Stand Together supports a great many admirable groups, including some I helped recognize through the awards program I directed. Nor should one disdain those who get Ashoka grants for their work, although that group’s emphasis on change at the level of “systems” betrays a Left-leaning bent. But whether at Ashoka or Koch, the opaque definition of the term tells us that there really is no consensus understanding. Indeed, some definitions verge on the tautological, as per that of the Fuqua School at Duke: “Social entrepreneurship is the process of recognizing and resourcefully opportunities to create social value.” Perhaps that’s no big deal. If “social entrepreneur” doubles as a term for do-gooders of various flavors, it may not matter all that much. But as it has entered the murky bloodstream of the corporate lexicon in a manner analogous to that of the acronym “DEI,” it poses some reasons for concern.
Misdefinition by Design
The danger lies in the fact that, as its murkiness indicates, “social entrepreneur” can be less a description than an argument.
Implicitly, the pretense of social entrepreneurship would have it that traditional, for-profit business entrepreneurs either fail to create social value or might even be considered anti-social. Perhaps drug gangs might fall into the latter category. But, by definition, there is a social value inherent in business and trade per se. Hasn’t the iPhone created social value, in part by providing apps for a cascade of small businesses? One could ask the same question of prescription drugs, vaccines, and all sorts of life-saving medical products.
Even those who critique the supposed social harms of these and other products do so because they recognize that all goods already have a social effect, which can at least notionally be positive. One can argue—people routinely do argue—over which goods create the most positive social benefits. But the financial gains made by the goods’ purveyors is quite irrelevant to that discussion. Does the fact that their manufacturers earn a profit somehow mean they do not produce social value?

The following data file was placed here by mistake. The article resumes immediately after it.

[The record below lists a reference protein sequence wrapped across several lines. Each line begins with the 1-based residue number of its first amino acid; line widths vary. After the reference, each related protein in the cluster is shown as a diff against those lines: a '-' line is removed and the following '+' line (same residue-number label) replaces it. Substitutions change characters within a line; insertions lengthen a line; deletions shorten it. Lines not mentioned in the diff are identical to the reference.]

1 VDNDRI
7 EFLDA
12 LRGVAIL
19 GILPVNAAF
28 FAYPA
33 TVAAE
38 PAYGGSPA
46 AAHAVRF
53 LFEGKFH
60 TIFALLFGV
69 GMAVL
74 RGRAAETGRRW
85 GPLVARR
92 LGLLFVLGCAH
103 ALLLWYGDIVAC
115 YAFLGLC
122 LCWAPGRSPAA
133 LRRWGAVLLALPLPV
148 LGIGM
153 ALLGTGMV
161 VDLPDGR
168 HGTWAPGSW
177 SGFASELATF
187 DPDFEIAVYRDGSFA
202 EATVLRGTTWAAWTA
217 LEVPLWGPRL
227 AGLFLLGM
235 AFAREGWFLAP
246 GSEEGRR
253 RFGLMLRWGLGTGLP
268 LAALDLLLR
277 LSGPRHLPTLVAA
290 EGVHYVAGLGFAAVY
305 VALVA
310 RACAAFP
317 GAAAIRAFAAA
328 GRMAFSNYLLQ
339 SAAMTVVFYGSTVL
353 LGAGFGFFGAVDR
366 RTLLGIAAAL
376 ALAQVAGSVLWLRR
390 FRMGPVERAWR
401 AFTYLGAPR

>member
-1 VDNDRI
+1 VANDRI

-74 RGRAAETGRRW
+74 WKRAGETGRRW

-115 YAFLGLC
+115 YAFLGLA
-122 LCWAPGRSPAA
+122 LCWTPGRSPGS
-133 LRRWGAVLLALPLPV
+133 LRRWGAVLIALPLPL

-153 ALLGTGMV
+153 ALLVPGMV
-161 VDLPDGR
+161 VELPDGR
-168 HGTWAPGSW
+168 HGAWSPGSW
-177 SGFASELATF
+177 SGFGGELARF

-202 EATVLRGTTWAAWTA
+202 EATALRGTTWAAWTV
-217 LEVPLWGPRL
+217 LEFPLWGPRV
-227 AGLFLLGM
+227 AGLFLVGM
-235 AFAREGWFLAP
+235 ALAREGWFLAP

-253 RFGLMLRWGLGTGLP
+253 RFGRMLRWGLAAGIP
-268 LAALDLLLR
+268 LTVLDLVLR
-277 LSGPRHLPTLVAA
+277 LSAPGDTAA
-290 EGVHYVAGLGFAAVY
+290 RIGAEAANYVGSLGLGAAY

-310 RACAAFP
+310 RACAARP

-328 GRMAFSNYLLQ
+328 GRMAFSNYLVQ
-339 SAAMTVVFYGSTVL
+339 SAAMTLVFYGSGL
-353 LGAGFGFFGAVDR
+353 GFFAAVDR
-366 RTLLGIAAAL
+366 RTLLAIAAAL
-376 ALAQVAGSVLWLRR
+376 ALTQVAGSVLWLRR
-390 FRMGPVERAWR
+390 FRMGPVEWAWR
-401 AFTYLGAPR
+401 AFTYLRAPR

Economists routinely employ the term “consumer surplus” to describe the benefits that buyers receive which exceed the price they pay for a product. Entrepreneurship of all sorts has social value—and limiting the attainment of such value to some narrowly-defined group of non-profits addressing what may be transitory ills reveals the “social entrepreneurship” term to be an oxymoron.
Similarly, it’s not as if only “social” entrepreneurs can mitigate environmental problems. If small-scale nuclear plants emerge as commercially viable—which they may if not strangled by over-regulation—they could resolve the challenge of reducing carbon emissions while providing reliable electric power.
Then there is what insiders like to call “going to scale.” The goal of entrepreneurship is often seen as that of “growing” one’s business. So it is with promoters of social entrepreneurship. Stand Together points with pride to supporting “a wide diversity of people to innovate and tackle tough challenges. That’s why their solutions are so effective and scaling by the day.” It urges potential donors to “explore how you can supercharge the good you do by leveraging our capabilities including funding, network and principles proven to help people thrive.”